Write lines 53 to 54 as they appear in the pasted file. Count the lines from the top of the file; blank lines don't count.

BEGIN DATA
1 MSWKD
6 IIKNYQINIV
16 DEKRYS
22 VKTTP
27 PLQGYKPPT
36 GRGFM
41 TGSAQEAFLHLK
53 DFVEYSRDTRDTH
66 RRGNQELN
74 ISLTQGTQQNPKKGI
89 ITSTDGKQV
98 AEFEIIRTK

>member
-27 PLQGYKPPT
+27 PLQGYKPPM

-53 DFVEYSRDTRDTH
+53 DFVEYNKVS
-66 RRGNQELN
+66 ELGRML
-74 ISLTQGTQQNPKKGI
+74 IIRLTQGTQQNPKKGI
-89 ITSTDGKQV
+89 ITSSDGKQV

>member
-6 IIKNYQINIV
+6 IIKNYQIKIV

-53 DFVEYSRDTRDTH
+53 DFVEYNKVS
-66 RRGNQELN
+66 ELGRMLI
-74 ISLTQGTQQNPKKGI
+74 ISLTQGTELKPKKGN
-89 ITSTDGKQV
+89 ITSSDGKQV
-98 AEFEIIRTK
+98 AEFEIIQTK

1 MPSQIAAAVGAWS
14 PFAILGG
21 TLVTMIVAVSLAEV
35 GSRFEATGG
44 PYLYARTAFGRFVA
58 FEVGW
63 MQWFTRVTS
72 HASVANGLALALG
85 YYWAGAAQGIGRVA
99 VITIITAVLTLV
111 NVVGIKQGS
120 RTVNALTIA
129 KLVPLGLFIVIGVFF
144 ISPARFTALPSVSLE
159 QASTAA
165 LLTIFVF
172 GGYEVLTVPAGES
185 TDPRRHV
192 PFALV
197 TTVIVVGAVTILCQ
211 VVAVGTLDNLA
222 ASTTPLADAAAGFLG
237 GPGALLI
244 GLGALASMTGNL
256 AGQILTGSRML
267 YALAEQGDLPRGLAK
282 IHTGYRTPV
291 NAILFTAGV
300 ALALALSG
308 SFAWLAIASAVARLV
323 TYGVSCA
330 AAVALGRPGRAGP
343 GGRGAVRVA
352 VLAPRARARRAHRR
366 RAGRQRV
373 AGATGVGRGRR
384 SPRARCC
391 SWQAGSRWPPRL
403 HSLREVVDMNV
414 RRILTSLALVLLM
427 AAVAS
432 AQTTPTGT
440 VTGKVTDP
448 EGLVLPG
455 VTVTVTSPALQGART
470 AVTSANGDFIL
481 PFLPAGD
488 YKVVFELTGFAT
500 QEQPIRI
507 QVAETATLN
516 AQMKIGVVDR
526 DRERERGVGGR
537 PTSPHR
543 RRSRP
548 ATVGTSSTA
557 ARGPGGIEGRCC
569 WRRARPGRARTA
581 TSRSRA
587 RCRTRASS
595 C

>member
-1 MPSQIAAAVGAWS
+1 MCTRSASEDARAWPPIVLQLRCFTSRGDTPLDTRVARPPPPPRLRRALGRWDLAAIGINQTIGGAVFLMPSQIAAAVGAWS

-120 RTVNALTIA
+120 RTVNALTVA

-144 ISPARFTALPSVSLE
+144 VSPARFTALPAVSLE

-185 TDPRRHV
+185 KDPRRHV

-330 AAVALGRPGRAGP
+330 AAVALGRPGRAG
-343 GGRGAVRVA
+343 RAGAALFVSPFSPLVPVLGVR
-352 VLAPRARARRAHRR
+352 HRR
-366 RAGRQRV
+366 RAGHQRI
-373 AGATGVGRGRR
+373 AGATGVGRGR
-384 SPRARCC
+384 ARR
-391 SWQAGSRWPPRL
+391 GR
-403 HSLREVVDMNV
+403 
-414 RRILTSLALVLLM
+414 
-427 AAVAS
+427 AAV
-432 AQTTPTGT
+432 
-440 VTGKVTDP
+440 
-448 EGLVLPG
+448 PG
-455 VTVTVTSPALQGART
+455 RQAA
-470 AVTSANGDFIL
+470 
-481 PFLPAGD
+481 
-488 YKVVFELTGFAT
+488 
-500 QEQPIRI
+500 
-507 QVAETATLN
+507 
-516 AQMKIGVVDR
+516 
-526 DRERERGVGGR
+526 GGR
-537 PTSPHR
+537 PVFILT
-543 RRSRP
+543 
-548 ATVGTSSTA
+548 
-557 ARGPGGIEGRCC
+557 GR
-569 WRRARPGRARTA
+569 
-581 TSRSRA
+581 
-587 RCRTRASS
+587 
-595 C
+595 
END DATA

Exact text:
172 GGYEVLTVPAGES
185 TDPRRHV